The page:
Ptolemy I Soler (or Saviour) was hnded Egypt after Alexander’s death. He seized his body and took it to Mamphis and later to a tomb in Alexandria. He defeated Perdiccas, the royal regent of Philip III of Macedon and this solidified his control of Egypt. After a series of wars between Alexander’s successors, Ptolemy gained a claim to Judea in Syria, as well as of Cyprus and Cyrenaica. He also founded the Library of Alexandria. His third wife Berenice I was mother to Ptolemy II.
Image source: Wikimedia commons

Image source: Wikimedia commons

During Ptolemy II Philadelphus (or ‘friend of his siblings’) reign (283-246 BCE) the material and literary splendour of the Alexandrian court was at its height, for example he developed the Museum and Library of Alexandria. Ptolemy’s empire encompassed much of the Aegean and Levant, and he pursued an expansionist foreign policy with mixed success. Seleucid Empire in the First Syrian War (275-271 BCE) and extended Ptolemaic power into Cilicia and Caria, then lost most of this in the Second Syrian War (260-253 BCE). He vied with Macedonia for control of the Aegean,suffering setbacks.
The two marble busts are both said to be of his wife, Arsinoe II, the first using a traditional Egyptian style, the second a Hellenistic approach.
Egypt reached the zenith of Ptolemaic power during the reign of Ptolemy III Euergetes (or the Benefactor) (280-222 BCE). On taking the throne, Ptolemy married Berenice II, reigning queen of Cyrenaica, bringing her territory into the Ptolemaic realm. He fought the Third Syrian War (246-241 BCE), against the Seleucid empire and won, but an uprising in Egypt forced him to abandon the campaign and return home. s a result, Ptolemy worked closely with the Egyptian priestly elite, this was codified in the 238 BCE Canopus decree. Perhaps this Egyptian statue was one of his concessions?
Ptolemy’s fleet was defeated by the Macedonian Antigonids at the Battle of Andros (245 BCE). He continued financial support to mainland Greece for the rest of his reign in opposition of the Antigonids.

Image source: Wikimedia commons

Image source: Wikimedia commons

This (rather scary!) wife of Ptolemy III and his co-ruler was Berenice II. She is depcited here as a personification of naval power. Dated 50 245-200 BCE it is at the Greco-Roman Museum of Alexandria.
Image of ring of Ptolemy VI Philometor (181–164 BCE), depicted with a pschent, the double crown of Ancient Egypt, ie as an Egyptian pharaoh. It is on show at the Louvre.
Image source: Wikimedia commons

Image source: Wikimedia commons

This mosiac of a dog and an askos wine vessel is dated 200-150 BCE and is held by the Roman Museum of Alexandria, Egypt.
[Ed’s note: no guessing where His Master’s Voice and Nipper the dog gained its inspiration.]
The ‘Rosetta Stone’ is a granodiorite stele inscribed with three versions of a decree issued in Memphis, Egypt in 196 BC during the reign ot King Ptolemy V Epiphanes.
Thought to have been origially in a temple in Sais.
The top and middle texts are in hieroglyphic and demotic ancient Egyptian scripts respectively, while the bottom is in Ancient Greek. The decree has only minor differences between the versions, so the Rosetta Stone helped to decipher both Egyptian scripts.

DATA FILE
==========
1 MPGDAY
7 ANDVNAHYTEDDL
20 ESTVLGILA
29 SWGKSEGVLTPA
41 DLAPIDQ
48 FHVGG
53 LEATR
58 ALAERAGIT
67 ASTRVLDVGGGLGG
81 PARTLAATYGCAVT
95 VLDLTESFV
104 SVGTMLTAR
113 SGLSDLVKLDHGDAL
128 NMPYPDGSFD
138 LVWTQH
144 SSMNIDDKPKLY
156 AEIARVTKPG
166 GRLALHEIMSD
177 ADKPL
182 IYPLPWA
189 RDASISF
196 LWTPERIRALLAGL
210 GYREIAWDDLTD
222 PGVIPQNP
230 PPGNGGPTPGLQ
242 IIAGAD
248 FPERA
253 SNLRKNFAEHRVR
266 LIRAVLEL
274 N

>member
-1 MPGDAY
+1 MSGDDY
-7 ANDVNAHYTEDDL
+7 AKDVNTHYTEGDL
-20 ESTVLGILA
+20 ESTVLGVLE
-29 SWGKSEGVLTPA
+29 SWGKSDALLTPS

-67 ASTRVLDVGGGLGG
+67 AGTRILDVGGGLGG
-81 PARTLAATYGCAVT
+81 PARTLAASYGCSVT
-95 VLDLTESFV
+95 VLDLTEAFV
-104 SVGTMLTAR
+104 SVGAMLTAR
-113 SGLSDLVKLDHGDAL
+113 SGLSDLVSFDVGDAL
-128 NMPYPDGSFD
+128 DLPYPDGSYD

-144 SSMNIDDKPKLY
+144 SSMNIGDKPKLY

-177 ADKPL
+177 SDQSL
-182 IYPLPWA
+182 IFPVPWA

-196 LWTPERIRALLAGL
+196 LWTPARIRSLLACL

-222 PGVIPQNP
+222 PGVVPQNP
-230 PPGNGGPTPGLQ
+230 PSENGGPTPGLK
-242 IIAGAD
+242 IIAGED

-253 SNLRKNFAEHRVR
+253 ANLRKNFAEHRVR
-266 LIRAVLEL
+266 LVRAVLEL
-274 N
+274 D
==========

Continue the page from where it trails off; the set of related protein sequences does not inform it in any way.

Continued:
There were several earlier Ptolemaic decrees: the Decree of Alexandria in 243 BC, the Decree of Canopus in 238 BC, and the Memphis decree of Ptolemy IV, c. 218 BC. But the Rosetta Stone provided the Eureka moment.

Image source: Wikimedia commons

Image source: discoveringegypt.com

Image source: Wikimedia commons

Ptolemy VIII relief from the temple of Kom Ombo depicting him receiving the sed symbol (the tail of a wolf deity) from Horus.
A stele dated to the 2nd century BCe, showing a Ptolemaic thureophoros soldier of the Ptolemaic army. This was an infantry soldier who carried a large oval shield called a thyreos with a metal strip boss and a central spine.
Image source: Wikimedia commons

Image source: Wikimedia commons

The Nile Mosaic of Palestrina is a a late Hellenistic floor mosaic depicting the Nile in its passage from the Blue Nile to the Mediterranean. It spans 5.85 x 4.31m of a sanctuary-grotto in Palestrina, a town east of Rome. This is an illustration of Roman fascination with ancient Egyptian exoticism in the 1st c BCE. Nilotic landscapes had a long iconographic history in Egypt and the Aegean.
Ptolemy XII, father of Cleopatra VII, making offerings to the Egyptian Gods, in the Temple of Hathor in Dendera, Egypt
Image source: Wikimedia commons

Image source: Wikimedia commons

This top bust of Cleopatra VII is very clearly in a Roman style. It is from around the time of her visits to Rome in 46–44 BCE. It is on show at the Altes Museum, Berlin.
The other bust of Cleopatra VII, is dated 40–30 BCE, she has a ‘melon’ hairstyle and a Hellenistic royal diadem. It is on show at the Vatican Museums,
A coin depicting Cleopatra VII. She reigned as queen ‘philopator’ and pharaoh with a series of male co-regents from 51 to 30 BCE. She commited suicide at the age of 39.
Image source: Wikimedia commons

Image source: Wikimedia commons
Relief of Cleopatra VII and Caesarion, her son by Julius Caesar, and Caesar’s only biological son. Caesarion reigned as Ptolemy XV for only eighteen days. The relief is from Dendera Temple in Egypt.
This bust is of Caesarion.

Image source: Wikimedia commons